He looked to be in his early to mid-seventies. Barely old age these days. I supposed he could be older than he appeared. I didn’t know any Linden family history. Mom had made it clear that any and all questions about that side of my family were off-limits, and she’d been so resolute on the matter that I’d respected her decision.
As he dabbed at his forehead again with the handkerchief, I said, “I imagine being in ill health would also cause someone to take a good look back at their life.”
One of his dark, bushy eyebrows rose. “I reckon so.”
I was completely unprepared for the sadness that poured over me like it had been dumped from a bucket held over my head, soaking me to my bones. I shouldn’t care about this man or what was wrong with him. Fighting the stinging in my nose, my eyes, I looked away, focusing instead on watching the bird as it pranced around. One of its wings hung at an angle, as if it had once been broken. Poor little thing.
“We didn’t know about you,” Doc said after a drawn-out pause.
Thankfully, he didn’t try to deny that I was related—something, I admitted, I had feared. Though I’d gladly take a DNA test if need be. “I know.”
“Why didn’t Eden tell us?”
“Do you really need to ask?”
His gaze went to the bird hopping around the deck, pecking at splinters, and he rubbed his thumb over the watch face. “Your mother had to have known how much a grandchild would mean to us. We would’ve liked to have known you. It was our right to know about you.”
“Are you serious?”
“You only know one side of the story, Anna Kate.”
There was an ache in his voice, a strain that once again made me question everything I’d ever known about the Lindens.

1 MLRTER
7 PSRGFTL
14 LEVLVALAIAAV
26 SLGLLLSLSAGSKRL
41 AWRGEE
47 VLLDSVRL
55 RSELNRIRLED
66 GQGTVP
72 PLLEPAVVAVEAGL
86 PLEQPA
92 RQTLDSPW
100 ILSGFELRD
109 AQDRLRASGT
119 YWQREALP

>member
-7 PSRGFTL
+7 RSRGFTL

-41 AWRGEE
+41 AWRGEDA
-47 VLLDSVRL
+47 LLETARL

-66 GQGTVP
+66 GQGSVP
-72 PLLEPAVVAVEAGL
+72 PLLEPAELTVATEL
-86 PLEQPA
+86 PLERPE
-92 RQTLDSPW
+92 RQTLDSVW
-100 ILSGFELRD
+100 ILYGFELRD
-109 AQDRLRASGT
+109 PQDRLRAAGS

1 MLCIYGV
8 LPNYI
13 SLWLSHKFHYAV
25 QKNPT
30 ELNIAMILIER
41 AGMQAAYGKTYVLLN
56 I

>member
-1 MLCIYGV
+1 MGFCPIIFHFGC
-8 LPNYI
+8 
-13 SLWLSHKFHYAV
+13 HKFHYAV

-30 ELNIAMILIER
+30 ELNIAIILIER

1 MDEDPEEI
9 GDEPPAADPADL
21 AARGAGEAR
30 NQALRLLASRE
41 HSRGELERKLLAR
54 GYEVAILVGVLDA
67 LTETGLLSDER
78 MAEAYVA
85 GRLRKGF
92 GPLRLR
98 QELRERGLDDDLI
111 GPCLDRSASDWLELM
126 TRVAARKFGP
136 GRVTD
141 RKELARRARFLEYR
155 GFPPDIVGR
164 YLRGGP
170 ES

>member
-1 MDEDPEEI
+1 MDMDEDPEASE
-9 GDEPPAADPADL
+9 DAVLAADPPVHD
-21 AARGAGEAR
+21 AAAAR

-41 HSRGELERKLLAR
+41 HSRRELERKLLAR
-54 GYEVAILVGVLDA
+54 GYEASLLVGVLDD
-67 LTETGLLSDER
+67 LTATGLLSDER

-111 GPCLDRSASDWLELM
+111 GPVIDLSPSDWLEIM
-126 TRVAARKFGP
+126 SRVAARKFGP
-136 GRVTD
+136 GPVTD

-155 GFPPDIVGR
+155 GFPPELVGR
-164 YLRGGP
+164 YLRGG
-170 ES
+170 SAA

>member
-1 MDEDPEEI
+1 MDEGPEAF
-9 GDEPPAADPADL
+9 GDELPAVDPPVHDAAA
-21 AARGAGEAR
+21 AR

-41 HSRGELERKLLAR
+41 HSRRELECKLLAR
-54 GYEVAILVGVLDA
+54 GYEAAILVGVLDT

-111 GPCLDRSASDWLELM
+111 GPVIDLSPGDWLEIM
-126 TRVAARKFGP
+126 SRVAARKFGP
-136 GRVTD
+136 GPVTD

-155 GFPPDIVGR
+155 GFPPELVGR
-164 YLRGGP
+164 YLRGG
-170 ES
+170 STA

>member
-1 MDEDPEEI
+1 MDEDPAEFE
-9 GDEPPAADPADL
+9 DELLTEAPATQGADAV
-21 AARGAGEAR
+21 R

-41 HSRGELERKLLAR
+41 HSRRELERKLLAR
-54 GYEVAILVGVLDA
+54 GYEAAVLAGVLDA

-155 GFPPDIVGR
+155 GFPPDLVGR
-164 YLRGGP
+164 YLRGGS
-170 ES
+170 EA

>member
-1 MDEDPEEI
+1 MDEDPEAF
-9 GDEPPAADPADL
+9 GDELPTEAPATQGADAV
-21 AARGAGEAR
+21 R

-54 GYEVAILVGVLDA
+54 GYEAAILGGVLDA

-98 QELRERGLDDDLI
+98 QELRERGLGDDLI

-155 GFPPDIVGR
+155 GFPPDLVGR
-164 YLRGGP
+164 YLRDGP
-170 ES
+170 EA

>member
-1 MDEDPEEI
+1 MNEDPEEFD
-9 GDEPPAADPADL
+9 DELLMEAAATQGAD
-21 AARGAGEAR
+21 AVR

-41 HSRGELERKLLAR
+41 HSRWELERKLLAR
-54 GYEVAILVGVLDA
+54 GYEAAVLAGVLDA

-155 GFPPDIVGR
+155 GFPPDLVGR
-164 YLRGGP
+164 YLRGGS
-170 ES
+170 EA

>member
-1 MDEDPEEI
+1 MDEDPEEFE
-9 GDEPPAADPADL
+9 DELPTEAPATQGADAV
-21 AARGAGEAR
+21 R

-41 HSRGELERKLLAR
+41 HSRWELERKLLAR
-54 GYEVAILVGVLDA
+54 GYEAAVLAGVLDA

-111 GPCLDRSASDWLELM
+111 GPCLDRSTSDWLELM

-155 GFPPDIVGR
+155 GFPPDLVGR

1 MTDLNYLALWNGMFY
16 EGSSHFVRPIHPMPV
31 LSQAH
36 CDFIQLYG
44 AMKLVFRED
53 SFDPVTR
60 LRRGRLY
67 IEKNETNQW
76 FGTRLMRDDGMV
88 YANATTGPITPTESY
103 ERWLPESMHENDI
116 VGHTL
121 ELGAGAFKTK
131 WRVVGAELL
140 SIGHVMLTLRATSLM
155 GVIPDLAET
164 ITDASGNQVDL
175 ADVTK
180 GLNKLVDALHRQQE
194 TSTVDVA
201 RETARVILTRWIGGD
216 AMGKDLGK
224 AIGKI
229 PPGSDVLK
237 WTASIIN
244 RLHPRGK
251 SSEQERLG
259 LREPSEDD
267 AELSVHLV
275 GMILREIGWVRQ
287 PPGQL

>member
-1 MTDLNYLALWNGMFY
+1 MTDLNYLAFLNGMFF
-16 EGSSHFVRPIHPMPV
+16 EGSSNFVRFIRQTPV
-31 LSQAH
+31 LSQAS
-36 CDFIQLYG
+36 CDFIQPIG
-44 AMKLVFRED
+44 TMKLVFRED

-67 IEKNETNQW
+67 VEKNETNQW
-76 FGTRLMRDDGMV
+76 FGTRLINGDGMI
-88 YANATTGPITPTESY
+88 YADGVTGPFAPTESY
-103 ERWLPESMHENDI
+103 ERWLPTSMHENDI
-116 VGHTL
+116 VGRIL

Gripping the arms of the chair, I said, “Did you falsely accuse my mother of murder? And refuse to let her attend the funeral of the man she loved more than life itself? Because I’d say those things qualify as a forfeiture of any rights you may have had. End of story.”
“It’s not that simple, Anna Kate.”
“I think it is.” I jumped to my feet. “I need to get back inside.” I started for the door. The bird lifted off with a startled twitter toward an open window on the second floor and flew inside. I frowned—I didn’t realize a window had been open. Great. Now there was a bird in the house.
“Wait, Anna Kate. Please.”
With a sigh, I stopped, faced him, and tapped my foot as I waited for him to come up with something—anything—that could explain the unexplainable.
Doc glanced at the mulberry trees with a wince. “I’ve decided regret is like cancer. It eats you from the inside out, just the same. I have to accept the fact that I can’t change the past. I can’t. No one can. What’s done is done, and I’m truly sorry for it.”
Clenching my fists, my nails dug into my palms. I swallowed the words I wanted to speak, and they burned bitterly as they went down. It was a little late for apologies, but I wasn’t so heartless as to not hear the sincerity in his tone. I only wished my mother had been the one hearing it instead of me.
“You’re wrong about this being the end of the story, Anna Kate. It could be a new beginning if we let it. If you let it. We can’t go back.” He shoved his hands into his pockets and rocked on his heels. “But we can go forward. I’d like to get to know my granddaughter. My hope is that you’d like to know me … and all your father’s side of the family. We have Sunday supper at four. If possible, I’d like you to be there this weekend to meet the family properly.”
“Thank you for the invitation, but I simply can’t.” I reached for the handle of the screen door and inside saw at least a dozen faces staring my way. All immediately looked away.
“You know, Anna Kate,” he said, “I understand that you may not want to get to know us, but what of your daddy? Don’t you want to get to know him as we did? We have dozens of scrapbooks and photo albums. You’d barely have to talk to us at all …”
I froze, my hand still on the door handle, immediately recognizing that Doc was manipulating me, managing to see straight into my heart and what I wanted … to get what he wanted.
Learning more about my dad, getting a better feel for the person he’d been, meant more to me than I could ever express. I wanted to bury myself in those photo albums for hours on end, to hear all the stories over and over again. But I had to stay strong. For my mother’s sake. “I’m sorry,” I said tightly. “I won’t be able to make it.”
With that, I rushed inside and let the screen door slam shut behind me.
Free for AARP members and available in their entirety online.